The titular sees of Bishops Rojas and Wypych both existed in modern-day Tunisia, which in ancient times was the location of Carthage.

Cardinal George went on to describe the duties these two men will fulfill in the archdiocese as auxiliary bishops.

“Their sacred ministry is a gift of the Holy Spirit, who works constantly in the church and in the world to bring new life, to establish the new creation founded on Christ’s resurrection from the dead,” he said.

The cardinal told the men that they are to “love the church, give your lives for her,” defend her freedom and give “her Christ’s own life” especially through the Eucharist.

“Each time the Eucharist is celebrated, the world is changed. Every place in which the Eucharist is made present becomes the center of the cosmos,” he said.

Making them bishops

After the homily, the cardinal examined bishop candidates for their fidelity to the church and its mission. Next, the men laid prostrate before the altar while the congregation knelt and chanted the Litany of the Saints. Then the cardinal laid hands upon the heads of the men and all of the bishops present followed suit. This posture is the same gesture to express the outpouring of the Holy Spirit that was used by the apostles when they appointed their successors.

Next, the books of the Gospels were placed over the bishops’ heads and the cardinal prayed the prayer of consecration. Their  heads were then anointed with sacred oil and each bishop was presented with the symbols of the office: crosier, miter, ring and a book of the Gospels. Lastly, Bishops Rojas and Wypych were greeted with the “kiss of peace” by all of the bishops present.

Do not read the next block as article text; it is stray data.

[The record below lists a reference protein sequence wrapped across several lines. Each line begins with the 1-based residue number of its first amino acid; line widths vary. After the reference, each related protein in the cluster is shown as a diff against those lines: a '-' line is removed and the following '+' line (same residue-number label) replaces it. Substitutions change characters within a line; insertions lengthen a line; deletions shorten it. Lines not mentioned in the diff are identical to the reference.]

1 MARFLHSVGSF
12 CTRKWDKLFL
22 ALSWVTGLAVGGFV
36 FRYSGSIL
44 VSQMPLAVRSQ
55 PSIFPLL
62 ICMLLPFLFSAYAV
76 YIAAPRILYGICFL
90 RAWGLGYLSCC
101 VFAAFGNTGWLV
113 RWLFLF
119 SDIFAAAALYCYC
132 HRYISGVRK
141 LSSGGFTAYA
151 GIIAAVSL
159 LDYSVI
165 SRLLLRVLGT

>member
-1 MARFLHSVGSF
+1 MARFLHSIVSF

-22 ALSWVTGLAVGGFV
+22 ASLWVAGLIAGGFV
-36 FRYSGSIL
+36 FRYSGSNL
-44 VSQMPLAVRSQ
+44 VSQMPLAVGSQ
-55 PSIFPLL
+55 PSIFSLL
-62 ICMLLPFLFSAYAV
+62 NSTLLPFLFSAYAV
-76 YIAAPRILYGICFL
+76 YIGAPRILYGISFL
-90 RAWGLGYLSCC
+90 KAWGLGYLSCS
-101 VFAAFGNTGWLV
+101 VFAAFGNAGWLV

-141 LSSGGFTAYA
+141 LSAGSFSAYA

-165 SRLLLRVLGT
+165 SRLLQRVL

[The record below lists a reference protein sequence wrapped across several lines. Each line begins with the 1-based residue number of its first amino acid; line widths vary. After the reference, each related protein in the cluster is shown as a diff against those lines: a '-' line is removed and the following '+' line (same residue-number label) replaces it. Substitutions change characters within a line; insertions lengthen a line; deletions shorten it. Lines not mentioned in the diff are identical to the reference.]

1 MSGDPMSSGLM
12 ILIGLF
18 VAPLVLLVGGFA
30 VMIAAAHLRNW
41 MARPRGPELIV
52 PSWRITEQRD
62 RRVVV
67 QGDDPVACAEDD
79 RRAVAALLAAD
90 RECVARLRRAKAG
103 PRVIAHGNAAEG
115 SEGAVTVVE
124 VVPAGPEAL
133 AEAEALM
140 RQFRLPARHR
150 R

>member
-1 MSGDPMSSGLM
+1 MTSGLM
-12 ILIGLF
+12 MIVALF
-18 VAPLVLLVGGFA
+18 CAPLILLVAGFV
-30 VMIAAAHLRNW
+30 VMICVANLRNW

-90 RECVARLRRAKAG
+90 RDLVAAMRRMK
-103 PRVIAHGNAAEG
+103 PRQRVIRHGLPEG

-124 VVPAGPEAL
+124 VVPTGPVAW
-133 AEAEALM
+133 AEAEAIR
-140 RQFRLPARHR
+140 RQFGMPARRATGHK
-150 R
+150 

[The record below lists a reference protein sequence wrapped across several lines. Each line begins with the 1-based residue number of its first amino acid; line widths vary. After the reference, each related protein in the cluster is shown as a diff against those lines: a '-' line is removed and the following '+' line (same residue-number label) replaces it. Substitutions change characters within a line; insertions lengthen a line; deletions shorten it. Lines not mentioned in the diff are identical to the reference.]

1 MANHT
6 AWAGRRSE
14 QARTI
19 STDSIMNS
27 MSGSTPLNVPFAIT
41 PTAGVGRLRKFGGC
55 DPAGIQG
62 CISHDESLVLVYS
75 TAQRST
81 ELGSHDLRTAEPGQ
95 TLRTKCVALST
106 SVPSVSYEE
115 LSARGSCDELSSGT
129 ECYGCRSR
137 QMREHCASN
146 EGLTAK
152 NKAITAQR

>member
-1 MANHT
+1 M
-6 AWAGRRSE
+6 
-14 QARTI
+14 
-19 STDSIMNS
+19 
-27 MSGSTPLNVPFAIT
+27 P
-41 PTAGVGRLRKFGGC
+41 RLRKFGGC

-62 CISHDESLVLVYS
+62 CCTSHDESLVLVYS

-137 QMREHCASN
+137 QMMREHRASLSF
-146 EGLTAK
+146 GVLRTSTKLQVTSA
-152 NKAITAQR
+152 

Mass then progressed as usual.

At the end of Mass, the two new bishops were given a few minutes to address the congregation.

Bishop Wypych, who will be the cardinal’s liaison to Polishspeaking Catholics and vicar of Vicariate V, said he always wanted to be a priest but didn’t plan to be a bishop.

“I never thought and I never planned to address bishops as my brothers,” he said. “I’m in awe before God.”

He greeted those who came from Poland for his ordination and said immigrants are important to Chicago and to the local church.

“It’s possible in this great land to make it a home,” he said. “We bring so much to this local church and great city.”

Bishop Rojas also expressed disbelief in becoming a bishop. All he wanted was to be a pastor, he said.

“Obviously, my plans are not necessarily God’s plans for me,” he said. “Isn’t God’s sense of humor awesome?”

Bishop Rojas will be the cardinal’s liaison to Hispanic Catholics and vicar for Vicariate III. Fourteen years ago, Bishop Rojas was ordained a priest by Cardinal George. Like Wypych, he stressed the importance of “reaching out to the next generation of immigrants like myself.”

Following the ordinations, former Chicago auxiliary and now San Antonio Archbishop Gustavo Garcia-Siller offered some advice to the new bishops. Bishop Rojas is taking over Garcia-Siller’s role as liaison to Hispanic Catholics. Bishop Wypych is taking over Vicariate V, where Archbishop Garcia-Siller served as vicar before his appointment to San Antonio.

To Bishop Rojas, the archbishop advised him to work closely with the Office for Hispanic Catholics and to connect with the priests in the parishes. He recommended that Bishop Rojas “call on the Holy Spirit constantly to guide him in his ministry.”

For Bishop Wypych in Vicariate V, the archbishop said he is glad there is a Polish-speaking bishop in the vicariate to serve its many Polish-speakers. His advice to Bishop Wypych was “to take care of the poor parishes — especially the most disadvantaged.”